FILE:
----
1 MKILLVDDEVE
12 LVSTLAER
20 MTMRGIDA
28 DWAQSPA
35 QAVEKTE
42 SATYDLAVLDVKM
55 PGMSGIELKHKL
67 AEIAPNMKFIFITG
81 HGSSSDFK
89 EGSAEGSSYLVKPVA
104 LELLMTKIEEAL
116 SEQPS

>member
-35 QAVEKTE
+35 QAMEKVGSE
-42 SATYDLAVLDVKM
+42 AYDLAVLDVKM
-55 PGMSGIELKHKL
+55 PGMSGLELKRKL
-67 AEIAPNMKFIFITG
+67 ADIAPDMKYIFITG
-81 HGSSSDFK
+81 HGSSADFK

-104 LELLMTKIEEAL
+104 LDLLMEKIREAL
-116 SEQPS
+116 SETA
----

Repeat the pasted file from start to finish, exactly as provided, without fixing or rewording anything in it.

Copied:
1 MKILLVDDEVE
12 LVSTLAER
20 MTMRGIDA
28 DWAQSPA
35 QAVEKTE
42 SATYDLAVLDVKM
55 PGMSGIELKHKL
67 AEIAPNMKFIFITG
81 HGSSSDFK
89 EGSAEGSSYLVKPVA
104 LELLMTKIEEAL
116 SEQPS

>member
-35 QAVEKTE
+35 QAMEKVGSE
-42 SATYDLAVLDVKM
+42 AYDLAVLDVKM
-55 PGMSGIELKHKL
+55 PGMSGLELKRKL
-67 AEIAPNMKFIFITG
+67 ADIAPDMKYIFITG
-81 HGSSSDFK
+81 HGSSADFK

-104 LELLMTKIEEAL
+104 LDLLMEKIREAL
-116 SEQPS
+116 SETA